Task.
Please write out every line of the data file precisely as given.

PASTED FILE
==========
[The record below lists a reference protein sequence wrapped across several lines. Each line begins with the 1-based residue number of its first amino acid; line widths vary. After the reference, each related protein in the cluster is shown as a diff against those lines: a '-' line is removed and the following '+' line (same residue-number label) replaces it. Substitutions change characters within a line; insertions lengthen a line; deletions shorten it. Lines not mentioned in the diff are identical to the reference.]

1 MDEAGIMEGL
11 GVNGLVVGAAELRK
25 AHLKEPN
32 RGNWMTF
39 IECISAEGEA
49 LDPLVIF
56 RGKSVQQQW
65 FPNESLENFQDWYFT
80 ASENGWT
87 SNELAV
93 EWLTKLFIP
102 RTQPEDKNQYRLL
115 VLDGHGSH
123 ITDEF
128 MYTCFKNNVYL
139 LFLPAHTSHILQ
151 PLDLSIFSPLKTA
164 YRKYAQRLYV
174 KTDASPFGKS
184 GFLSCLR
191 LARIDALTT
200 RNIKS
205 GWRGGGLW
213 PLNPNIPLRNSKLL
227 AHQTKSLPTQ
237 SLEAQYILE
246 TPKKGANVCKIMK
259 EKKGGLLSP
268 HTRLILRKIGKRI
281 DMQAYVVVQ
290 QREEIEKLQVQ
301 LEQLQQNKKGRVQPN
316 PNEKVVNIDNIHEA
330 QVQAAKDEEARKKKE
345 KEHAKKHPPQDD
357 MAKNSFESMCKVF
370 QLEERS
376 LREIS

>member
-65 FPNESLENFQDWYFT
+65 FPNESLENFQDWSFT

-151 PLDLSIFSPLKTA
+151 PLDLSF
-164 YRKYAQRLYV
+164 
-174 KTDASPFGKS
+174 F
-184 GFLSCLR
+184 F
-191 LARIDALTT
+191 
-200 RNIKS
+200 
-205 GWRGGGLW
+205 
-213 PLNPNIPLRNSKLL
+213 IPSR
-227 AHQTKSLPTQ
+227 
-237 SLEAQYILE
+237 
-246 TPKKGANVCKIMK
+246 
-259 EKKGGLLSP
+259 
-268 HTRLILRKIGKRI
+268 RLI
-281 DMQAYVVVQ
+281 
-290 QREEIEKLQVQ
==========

[The record below lists a reference protein sequence wrapped across several lines. Each line begins with the 1-based residue number of its first amino acid; line widths vary. After the reference, each related protein in the cluster is shown as a diff against those lines: a '-' line is removed and the following '+' line (same residue-number label) replaces it. Substitutions change characters within a line; insertions lengthen a line; deletions shorten it. Lines not mentioned in the diff are identical to the reference.]

1 MDEAGIMEGL
11 GVNGLVVGAAELRK
25 AHLKEPN
32 RGNWMTF
39 IECISAEGEA
49 LDPLVIF
56 RGKSVQQQW
65 FPNESLENFQDWYFT
80 ASENGWT
87 SNELAV
93 EWLTKLFIP
102 RTQPEDKNQYRLL
115 VLDGHGSH
123 ITDEF
128 MYTCFKNNVYL
139 LFLPAHTSHILQ
151 PLDLSIFSPLKTA
164 YRKYAQRLYV
174 KTDASPFGKS
184 GFLSCLR
191 LARIDALTT
200 RNIKS
205 GWRGGGLW
213 PLNPNIPLRNSKLL
227 AHQTKSLPTQ
237 SLEAQYILE
246 TPKKGANVCKIMK
259 EKKGGLLSP
268 HTRLILRKIGKRI
281 DMQAYVVVQ
290 QREEIEKLQVQ
301 LEQLQQNKKGRVQPN
316 PNEKVVNIDNIHEA
330 QVQAAKDEEARKKKE
345 KEHAKKHPPQDD
357 MAKNSFESMCKVF
370 QLEERS
376 LREIS

>member
-65 FPNESLENFQDWYFT
+65 FPNESLENFQDWSFT

-151 PLDLSIFSPLKTA
+151 PLDLSF
-164 YRKYAQRLYV
+164 
-174 KTDASPFGKS
+174 F
-184 GFLSCLR
+184 F
-191 LARIDALTT
+191 
-200 RNIKS
+200 
-205 GWRGGGLW
+205 
-213 PLNPNIPLRNSKLL
+213 IPSR
-227 AHQTKSLPTQ
+227 
-237 SLEAQYILE
+237 
-246 TPKKGANVCKIMK
+246 
-259 EKKGGLLSP
+259 
-268 HTRLILRKIGKRI
+268 RLI
-281 DMQAYVVVQ
+281 
-290 QREEIEKLQVQ